Back in 1980, when we weren’t watching Three’s Company, 1.3 million of us were reading Lisa Birnbach’s The Official Preppy Handbook, published 35 years ago this month. It was the definitive compendium of all things upper-class, from what pastel print to wear to which private East Coast schools to attend to where you should “summer.” Country-club memberships were paramount, as were pink and green. The book cover, trimmed in plaid, displayed Mummy and Daddy, crossed tennis racquets, and a synopsis of guidelines including “How to Be Really Top Drawer.”
I was this magazine’s managing editor at the time, and the editor-in-chief asked—nay, required—that I parrot the book, localizing the author’s directives. I wrote “Indy’s Guide to Prep” in 1981 under the pseudonym “Lynn Dorman,” my middle and maiden names. This half-truth must have occurred either because the article defied my journalistic sensibility or because, due to the small staff, I wrote most of the magazine, a professional embarrassment to the owners. The cover shamelessly imitated the book’s, featuring a couple standing on a sweeping lawn in Williams Creek with two young children, one of them the editor’s daughter, the other my 8-year-old son. Bad enough that I penned the darn thing, but I had to go and drag my kid into it, too.
Looking back on the piece, I’m more ashamed now than Lynn Dorman was then. Not only was the content silly, but catering to the upper-class lifestyle these days makes me cringe. The top 1 percent, to whom much of the drivel was aimed, aren’t so deified in today’s economy.
Now the Kim Kardashian look is all the rage. Maybe the return of prep isn’t so bad.
For some peculiar reason, though, preppy is back, and I can’t figure out why. Nobody is talking much these days about squash clubs or the lacrosse at Connecticut’s Cheshire Academy, but the suburban look is nevertheless taking hold in our increasingly urban world. The alligator insignias we once coveted have been replaced by the whales of clothing brand Vineyard Vines, which makes pricey gingham and polo shirts, cute sleeveless and eyelet dresses, quarter-zip pastel sweaters, and ties decorated with mint juleps and black Labs. In big cities, the stores command prime space in high-end malls. Here in Indy, we pay homage to the trend with shops such as Kate Spade and Sperry, and local bloggers boast of their preppiness. Whether the fascination is fueled by nostalgia or a desperate attempt to be “in” remains a mystery.
In any event, no one is more qualified to offer historical perspective on the trend’s return than Lynn Dorman. Perhaps a look back at her ’80s observations is in order.
Clothing. Ivy League attire was all the rage, the kind featured at Roderick St. John’s in Glendale mall. Add to that Bermuda bags with button-on covers, circle pins, and blue oxford-cloth shirts with button-down collars. I myself, an avid shopper at “Rod’s,” had a closetful of heather-toned wool A-line skirts, cardigan sweaters, and knee socks. In fact, during my freshman year of college, I lucked into a blind date with a cool guy in a cool fraternity who heard I was dating two pledges and assumed I must be hot. When I showed up in the dorm lobby in my newest Villager outfit, he drove me to Frisch’s Big Boy for strawberry pie and promptly took me home. Preppy may be a lot of things, but sexy isn’t one of them. Now the skintight Kim Kardashian look is all the rage. On second thought, maybe the return of prep isn’t so bad.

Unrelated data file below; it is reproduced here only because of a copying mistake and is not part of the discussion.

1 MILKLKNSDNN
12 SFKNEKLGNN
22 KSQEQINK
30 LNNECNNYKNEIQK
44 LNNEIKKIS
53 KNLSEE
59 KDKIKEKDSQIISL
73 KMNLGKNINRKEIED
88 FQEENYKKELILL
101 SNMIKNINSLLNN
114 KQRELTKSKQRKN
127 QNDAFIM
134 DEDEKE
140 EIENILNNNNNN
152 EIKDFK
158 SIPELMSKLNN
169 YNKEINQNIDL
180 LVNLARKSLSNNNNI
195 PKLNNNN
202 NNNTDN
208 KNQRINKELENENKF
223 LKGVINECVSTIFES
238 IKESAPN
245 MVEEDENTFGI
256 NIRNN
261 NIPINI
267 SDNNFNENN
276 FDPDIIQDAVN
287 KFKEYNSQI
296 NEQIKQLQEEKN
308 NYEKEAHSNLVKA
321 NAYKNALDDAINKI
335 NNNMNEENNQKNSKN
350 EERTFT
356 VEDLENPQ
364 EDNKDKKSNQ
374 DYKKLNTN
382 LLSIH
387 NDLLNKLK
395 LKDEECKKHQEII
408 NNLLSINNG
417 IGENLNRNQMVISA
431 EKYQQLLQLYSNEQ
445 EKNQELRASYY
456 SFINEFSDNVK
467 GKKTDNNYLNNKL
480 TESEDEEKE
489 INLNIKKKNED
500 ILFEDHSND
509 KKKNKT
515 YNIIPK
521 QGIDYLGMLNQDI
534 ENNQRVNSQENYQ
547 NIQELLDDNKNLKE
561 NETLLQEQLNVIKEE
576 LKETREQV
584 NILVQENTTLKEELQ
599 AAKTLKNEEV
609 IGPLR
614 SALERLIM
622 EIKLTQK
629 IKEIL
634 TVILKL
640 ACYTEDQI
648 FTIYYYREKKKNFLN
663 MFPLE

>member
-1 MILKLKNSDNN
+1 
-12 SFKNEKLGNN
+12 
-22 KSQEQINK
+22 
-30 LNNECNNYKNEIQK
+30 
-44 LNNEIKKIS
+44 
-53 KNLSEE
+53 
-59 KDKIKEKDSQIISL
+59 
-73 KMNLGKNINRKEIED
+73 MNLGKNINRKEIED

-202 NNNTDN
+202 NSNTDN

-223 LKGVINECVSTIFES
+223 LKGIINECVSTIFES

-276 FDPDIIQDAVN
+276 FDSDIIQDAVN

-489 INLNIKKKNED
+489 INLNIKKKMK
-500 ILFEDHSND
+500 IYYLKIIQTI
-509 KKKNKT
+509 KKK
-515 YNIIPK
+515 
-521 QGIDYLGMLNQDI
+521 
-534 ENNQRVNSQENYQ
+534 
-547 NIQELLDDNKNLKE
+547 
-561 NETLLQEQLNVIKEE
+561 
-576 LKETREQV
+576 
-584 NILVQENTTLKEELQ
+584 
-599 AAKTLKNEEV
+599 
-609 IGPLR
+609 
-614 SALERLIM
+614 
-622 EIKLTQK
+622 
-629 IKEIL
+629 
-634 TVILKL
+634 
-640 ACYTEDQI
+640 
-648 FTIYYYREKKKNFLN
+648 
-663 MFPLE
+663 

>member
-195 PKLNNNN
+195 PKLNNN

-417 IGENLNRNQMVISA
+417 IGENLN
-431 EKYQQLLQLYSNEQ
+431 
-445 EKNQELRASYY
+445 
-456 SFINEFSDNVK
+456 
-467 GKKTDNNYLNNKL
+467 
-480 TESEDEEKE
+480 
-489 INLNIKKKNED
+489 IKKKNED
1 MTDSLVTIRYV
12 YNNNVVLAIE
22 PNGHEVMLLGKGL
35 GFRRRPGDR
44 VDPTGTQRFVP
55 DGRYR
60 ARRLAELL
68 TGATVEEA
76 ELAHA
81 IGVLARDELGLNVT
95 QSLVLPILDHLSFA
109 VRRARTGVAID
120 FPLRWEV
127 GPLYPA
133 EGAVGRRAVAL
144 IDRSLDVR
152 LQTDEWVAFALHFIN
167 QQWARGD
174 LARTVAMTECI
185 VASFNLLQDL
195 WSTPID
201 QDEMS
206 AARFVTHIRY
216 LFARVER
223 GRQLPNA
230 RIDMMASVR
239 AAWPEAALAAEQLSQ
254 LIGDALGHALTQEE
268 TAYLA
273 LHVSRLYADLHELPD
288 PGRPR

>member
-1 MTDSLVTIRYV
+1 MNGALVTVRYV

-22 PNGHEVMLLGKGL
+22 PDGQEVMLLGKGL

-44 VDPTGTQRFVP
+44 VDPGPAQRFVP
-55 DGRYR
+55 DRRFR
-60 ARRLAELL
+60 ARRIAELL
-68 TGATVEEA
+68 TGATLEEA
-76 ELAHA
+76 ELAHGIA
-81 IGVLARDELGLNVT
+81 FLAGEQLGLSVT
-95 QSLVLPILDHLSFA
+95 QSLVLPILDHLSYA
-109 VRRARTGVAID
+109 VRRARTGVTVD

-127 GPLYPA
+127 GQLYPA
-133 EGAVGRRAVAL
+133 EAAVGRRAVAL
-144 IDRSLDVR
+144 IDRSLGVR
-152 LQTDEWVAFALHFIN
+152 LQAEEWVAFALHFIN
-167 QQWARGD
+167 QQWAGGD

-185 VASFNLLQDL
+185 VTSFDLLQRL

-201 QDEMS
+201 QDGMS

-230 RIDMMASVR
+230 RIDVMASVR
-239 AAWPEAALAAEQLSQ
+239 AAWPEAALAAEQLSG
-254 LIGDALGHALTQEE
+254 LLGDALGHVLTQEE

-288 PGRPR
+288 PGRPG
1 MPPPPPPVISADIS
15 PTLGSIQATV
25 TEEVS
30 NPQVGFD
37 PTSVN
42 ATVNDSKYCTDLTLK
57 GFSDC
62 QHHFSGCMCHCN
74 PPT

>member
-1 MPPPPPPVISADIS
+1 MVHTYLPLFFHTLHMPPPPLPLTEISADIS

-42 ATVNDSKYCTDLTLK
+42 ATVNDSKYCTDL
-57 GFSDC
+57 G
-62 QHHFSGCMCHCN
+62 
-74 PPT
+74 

Lifestyle. In “Indy’s Guide to Prep,” schools such as Park Tudor, Culver, and Brebeuf got the nod. Considering the current state of public education, I assume kids today attend those same private institutions more for reasons of advanced learning than for prestige. Golf at Meridian Hills was hailed, as well as boating at the Indianapolis Sailing Club and attending the Clay Courts tennis tournament. Attitude, I wrote, how to behave in search of the good life, is equally as important as attire.
Restaurants. Youthful preps apparently frequented The Greenhouse (gently falling water) and Dalt’s (cute waiters), while preppy oldsters favored Dodd’s Townhouse (ask for Betty). St. Elmo and Shapiro’s were mentioned, making me wonder what Lynn Dorman thought was preppy about a T-bone steak or corned beef on rye. Those last two are the article’s only surviving restaurants, which proves, I guess, that true classics never go out of style.
People and Places. “Bitsy” and “Ginger” were names of choice, although Lynn Dorman herself never knew anyone called either, nor did she ever refer to her own mother as “Mummy.” She told readers to buy jewelry at Rost and Goodman’s, both now a memory. The right merchandise could be found at Ethan Allen, Gattle’s, and Dreyer and Reinbold, and do-gooder preps volunteered at the Indianapolis Museum of Art and the Indianapolis Garden Club. Our most celebrated prep was then-Mayor Bill Hudnut, once a captain of the Red Team at the prestigious Darrow School in upstate New York. Today, one wonders who might command the local honor of top prep. Mitch Daniels graduated from Princeton, but I once saw him wearing a ball cap at Marsh; maybe that disqualifies him.
Lynn Dorman’s article stated that true prep style is well-worn. “Drive a hole through the elbow [of that new Shetland sweater] with the family’s sterling silver icepick,” the piece instructed. I suspect the line was penned by the editor, who, with her lush garden and beautiful antiques, fit the image far better than her lowly scribe.
If classic is the benchmark for prep, however, the disappearance of “mainstays” cited in the article speaks volumes. Perhaps most locals had—and have—better things to do.
This article appeared in the October 2015 Issue.